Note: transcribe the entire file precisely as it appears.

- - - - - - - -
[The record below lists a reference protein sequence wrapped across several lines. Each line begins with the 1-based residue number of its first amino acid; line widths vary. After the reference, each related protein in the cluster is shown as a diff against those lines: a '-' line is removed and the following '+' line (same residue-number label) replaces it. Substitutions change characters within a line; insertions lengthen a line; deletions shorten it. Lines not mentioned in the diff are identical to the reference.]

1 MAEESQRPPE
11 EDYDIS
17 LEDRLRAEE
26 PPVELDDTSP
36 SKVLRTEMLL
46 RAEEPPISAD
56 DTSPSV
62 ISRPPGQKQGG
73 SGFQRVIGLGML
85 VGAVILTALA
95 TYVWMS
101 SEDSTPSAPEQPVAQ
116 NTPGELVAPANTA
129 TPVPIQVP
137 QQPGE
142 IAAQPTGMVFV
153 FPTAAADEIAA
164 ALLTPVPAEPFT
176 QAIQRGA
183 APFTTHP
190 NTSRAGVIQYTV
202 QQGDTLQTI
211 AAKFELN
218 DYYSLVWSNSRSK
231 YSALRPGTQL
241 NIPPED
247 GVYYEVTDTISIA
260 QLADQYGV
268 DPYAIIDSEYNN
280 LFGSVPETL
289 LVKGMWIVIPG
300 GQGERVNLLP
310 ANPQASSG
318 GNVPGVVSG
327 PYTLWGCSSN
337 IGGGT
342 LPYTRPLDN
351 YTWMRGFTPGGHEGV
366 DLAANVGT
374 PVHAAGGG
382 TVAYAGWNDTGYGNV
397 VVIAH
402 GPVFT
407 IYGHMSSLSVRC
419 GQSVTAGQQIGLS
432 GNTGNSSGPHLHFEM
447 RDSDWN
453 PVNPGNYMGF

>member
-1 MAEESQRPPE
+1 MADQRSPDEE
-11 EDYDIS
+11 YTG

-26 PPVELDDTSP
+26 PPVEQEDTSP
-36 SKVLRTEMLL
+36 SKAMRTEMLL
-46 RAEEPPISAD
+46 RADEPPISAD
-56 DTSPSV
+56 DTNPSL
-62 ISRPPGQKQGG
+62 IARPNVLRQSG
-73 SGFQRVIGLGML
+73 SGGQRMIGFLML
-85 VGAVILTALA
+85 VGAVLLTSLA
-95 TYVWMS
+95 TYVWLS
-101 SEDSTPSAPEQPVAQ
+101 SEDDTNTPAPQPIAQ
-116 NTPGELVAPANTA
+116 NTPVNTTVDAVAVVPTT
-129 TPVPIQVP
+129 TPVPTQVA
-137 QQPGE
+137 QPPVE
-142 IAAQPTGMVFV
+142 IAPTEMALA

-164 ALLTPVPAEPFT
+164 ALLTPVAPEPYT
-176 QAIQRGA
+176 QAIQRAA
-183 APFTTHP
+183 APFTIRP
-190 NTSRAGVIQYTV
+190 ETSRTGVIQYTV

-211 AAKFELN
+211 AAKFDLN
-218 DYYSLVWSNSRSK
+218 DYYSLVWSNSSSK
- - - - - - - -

[The record below lists a reference protein sequence wrapped across several lines. Each line begins with the 1-based residue number of its first amino acid; line widths vary. After the reference, each related protein in the cluster is shown as a diff against those lines: a '-' line is removed and the following '+' line (same residue-number label) replaces it. Substitutions change characters within a line; insertions lengthen a line; deletions shorten it. Lines not mentioned in the diff are identical to the reference.]

1 MAEESQRPPE
11 EDYDIS
17 LEDRLRAEE
26 PPVELDDTSP
36 SKVLRTEMLL
46 RAEEPPISAD
56 DTSPSV
62 ISRPPGQKQGG
73 SGFQRVIGLGML
85 VGAVILTALA
95 TYVWMS
101 SEDSTPSAPEQPVAQ
116 NTPGELVAPANTA
129 TPVPIQVP
137 QQPGE
142 IAAQPTGMVFV
153 FPTAAADEIAA
164 ALLTPVPAEPFT
176 QAIQRGA
183 APFTTHP
190 NTSRAGVIQYTV
202 QQGDTLQTI
211 AAKFELN
218 DYYSLVWSNSRSK
231 YSALRPGTQL
241 NIPPED
247 GVYYEVTDTISIA
260 QLADQYGV
268 DPYAIIDSEYNN
280 LFGSVPETL
289 LVKGMWIVIPG
300 GQGERVNLLP
310 ANPQASSG
318 GNVPGVVSG
327 PYTLWGCSSN
337 IGGGT
342 LPYTRPLDN
351 YTWMRGFTPGGHEGV
366 DLAANVGT
374 PVHAAGGG
382 TVAYAGWNDTGYGNV
397 VVIAH
402 GPVFT
407 IYGHMSSLSVRC
419 GQSVTAGQQIGLS
432 GNTGNSSGPHLHFEM
447 RDSDWN
453 PVNPGNYMGF

>member
-1 MAEESQRPPE
+1 MADQRSPDEE
-11 EDYDIS
+11 YTG

-26 PPVELDDTSP
+26 PPVEQEDTSP
-36 SKVLRTEMLL
+36 SKAMRTEMLL
-46 RAEEPPISAD
+46 RADEPPISAD
-56 DTSPSV
+56 DTNPSL
-62 ISRPPGQKQGG
+62 IARPNVLRQSG
-73 SGFQRVIGLGML
+73 SGGQRMIGFLML
-85 VGAVILTALA
+85 VGAVLLTSLA
-95 TYVWMS
+95 TYVWLS
-101 SEDSTPSAPEQPVAQ
+101 SEDDTNTPAPQPIAQ
-116 NTPGELVAPANTA
+116 NTPVNTTVDAVAVVPTT
-129 TPVPIQVP
+129 TPVPTQVA
-137 QQPGE
+137 QPPVE
-142 IAAQPTGMVFV
+142 IAPTEMALA

-164 ALLTPVPAEPFT
+164 ALLTPVAPEPYT
-176 QAIQRGA
+176 QAIQRAA
-183 APFTTHP
+183 APFTIRP
-190 NTSRAGVIQYTV
+190 ETSRTGVIQYTV

-211 AAKFELN
+211 AAKFDLN
-218 DYYSLVWSNSRSK
+218 DYYSLVWSNSSSK